Open ios/Runner/AppDelegate class and vonageChannel property that will hold the reference to the FlutterMethodChannel:

@UIApplicationMain
@objc class AppDelegate: FlutterAppDelegate {
  var vonageChannel: FlutterMethodChannel?
    
...

To listen for method calls originating from Flutter add addFlutterChannelListener method inside AppDelegate class (same level as above application method):

func addFlutterChannelListener() {
        let controller = window?.rootViewController as! FlutterViewController
        
        vonageChannel = FlutterMethodChannel(name: "com.vonage",
                                             binaryMessenger: controller.binaryMessenger)
        vonageChannel?.setMethodCallHandler({ [weak self]
            (call: FlutterMethodCall, result: @escaping FlutterResult) -> Void in
            guard let self = self else { return }
            
            switch(call.method) {
            case "loginUser":
                if let arguments = call.arguments as? [String: String],
                   let token = arguments["token"] {
                    self.loginUser(token: token)
                }
                result("")
            default:
                result(FlutterMethodNotImplemented)
            }
        })
    }

The above method "translates" the Flutter method calls to methods defined in the AppDelegate class (the loginUser for now).

And missing the loginUser methods inside the same class (we will fill the body soon):

func loginUser(token: String) {

}

Now add addFlutterChannelListener method call inside the application method:

override func application(
        _ application: UIApplication,
        didFinishLaunchingWithOptions launchOptions: [UIApplication.LaunchOptionsKey: Any]?
    ) -> Bool {
        addFlutterChannelListener()
        
        GeneratedPluginRegistrant.register(with: self)
        return super.application(application, didFinishLaunchingWithOptions: launchOptions)
    }

The code is in place - after pressing the Login As Alice button the Flutter app will call the _loginUser method. Through the Flutter platform channel, the method will call the loginUser method defined in the AppDelegate class.

Run the application from Xcode to make sure it is compiling.

Before we will be able to log in user we need to initialize the Vonage SDK Client.

Initialize Client

Open AppDelegate class and add the NexmoClient import at the top of the file:

import NexmoClient

In the same file add client property that will hold a reference to Vonage Client.

@UIApplicationMain
@objc class AppDelegate: FlutterAppDelegate {
    var vonageChannel: FlutterMethodChannel?
    let client = NXMClient.shared

...

Now add initClient method to initialize the client:

func initClient() {
        client.setDelegate(self)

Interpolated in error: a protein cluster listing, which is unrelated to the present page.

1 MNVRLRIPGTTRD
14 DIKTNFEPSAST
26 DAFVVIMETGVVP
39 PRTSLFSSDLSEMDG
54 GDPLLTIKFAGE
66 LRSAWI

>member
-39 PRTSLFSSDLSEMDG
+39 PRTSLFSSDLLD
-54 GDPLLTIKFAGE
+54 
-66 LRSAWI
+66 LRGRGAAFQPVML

}

To call the initClient method from the existing application method, we're going to need to add the initClient() line as shown in the example below:

override func application(
        _ application: UIApplication,
        didFinishLaunchingWithOptions launchOptions: [UIApplication.LaunchOptionsKey: Any]?
    ) -> Bool {
        initClient()
        addFlutterChannelListener()
        
        GeneratedPluginRegistrant.register(with: self)
        return super.application(application, didFinishLaunchingWithOptions: launchOptions)
    }

Before allowing conversation we need to know that the user has correctly logged in. In the AppDelegate file add a delegate to listen for Vonage Client SDK connection state changes:

extension AppDelegate: NXMClientDelegate {
    func client(_ client: NXMClient, didChange status: NXMConnectionStatus, reason: NXMConnectionStatusReason) {
        switch status {
        case .connected:
            notifyFlutter(state: .loggedIn)
        case .disconnected:
            notifyFlutter(state: .loggedOut)
        case .connecting:
            notifyFlutter(state: .wait)
        @unknown default:
            notifyFlutter(state: .error)
        }
    }
}

Finally, the notifyFlutter method needs to be added to the same class:

    func client(_ client: NXMClient, didReceiveError error: Error) {
        notifyFlutter(state: .error)
    }
}

Login the User

Modify loginUser method body to call login on the client instance:

func loginUser(token: String) {
        self.client.login(withAuthToken: token)
    }

This method will allow us to log-in the user (Alice) using the Client SDK to access the conversation.

Notify Flutter About Client SDK State Change

To notify Flutter of any changes to the state in the Client SDK, we'll need to add an enum to represents the states of the Client SDK. We've already added the equivalent SdkState enum in the main.dart file. Add the following SdkState enum, at the bottom of the MainActivity.kt file:

enum SdkState: String {
        case loggedOut = "LOGGED_OUT"
        case loggedIn = "LOGGED_IN"
        case wait = "WAIT"
        case onCall = "ON_CALL"
        case error = "ERROR"
    }

To send these states to Flutter (from above delegate) we need to add notifyFlutter method in the AppDelegate class:

func notifyFlutter(state: SdkState) {
        vonageChannel?.invokeMethod("updateState", arguments: state.rawValue)
    }

Notice that we store the state in the enum, but we are sending it as a string.

Retrieve SDK State Update By Flutter